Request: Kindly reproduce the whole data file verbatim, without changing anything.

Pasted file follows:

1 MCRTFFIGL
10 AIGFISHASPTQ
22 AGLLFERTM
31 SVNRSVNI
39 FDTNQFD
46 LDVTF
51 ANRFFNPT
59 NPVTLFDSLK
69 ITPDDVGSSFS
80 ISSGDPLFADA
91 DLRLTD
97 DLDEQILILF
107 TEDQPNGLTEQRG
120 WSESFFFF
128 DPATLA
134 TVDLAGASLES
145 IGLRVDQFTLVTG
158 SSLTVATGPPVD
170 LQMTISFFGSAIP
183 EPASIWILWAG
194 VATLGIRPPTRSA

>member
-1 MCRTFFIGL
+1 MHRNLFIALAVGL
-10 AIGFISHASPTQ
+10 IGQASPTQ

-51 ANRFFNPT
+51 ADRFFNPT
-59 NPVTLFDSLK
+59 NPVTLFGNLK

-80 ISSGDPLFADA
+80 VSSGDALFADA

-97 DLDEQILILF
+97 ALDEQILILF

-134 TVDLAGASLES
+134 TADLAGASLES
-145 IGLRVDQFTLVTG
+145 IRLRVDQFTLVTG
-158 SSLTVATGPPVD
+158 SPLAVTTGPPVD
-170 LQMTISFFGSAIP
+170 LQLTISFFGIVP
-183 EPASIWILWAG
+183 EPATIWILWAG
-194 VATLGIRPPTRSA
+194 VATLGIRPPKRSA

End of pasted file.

1 MCRTFFIGL
10 AIGFISHASPTQ
22 AGLLFERTM
31 SVNRSVNI
39 FDTNQFD
46 LDVTF
51 ANRFFNPT
59 NPVTLFDSLK
69 ITPDDVGSSFS
80 ISSGDPLFADA
91 DLRLTD
97 DLDEQILILF
107 TEDQPNGLTEQRG
120 WSESFFFF
128 DPATLA
134 TVDLAGASLES
145 IGLRVDQFTLVTG
158 SSLTVATGPPVD
170 LQMTISFFGSAIP
183 EPASIWILWAG
194 VATLGIRPPTRSA

>member
-1 MCRTFFIGL
+1 MHRNLFIALAVGL
-10 AIGFISHASPTQ
+10 IGQASPTQ

-51 ANRFFNPT
+51 ADRFFNPT
-59 NPVTLFDSLK
+59 NPVTLFGNLK

-80 ISSGDPLFADA
+80 VSSGDALFADA

-97 DLDEQILILF
+97 ALDEQILILF

-134 TVDLAGASLES
+134 TADLAGASLES
-145 IGLRVDQFTLVTG
+145 IRLRVDQFTLVTG
-158 SSLTVATGPPVD
+158 SPLAVTTGPPVD
-170 LQMTISFFGSAIP
+170 LQLTISFFGIVP
-183 EPASIWILWAG
+183 EPATIWILWAG
-194 VATLGIRPPTRSA
+194 VATLGIRPPKRSA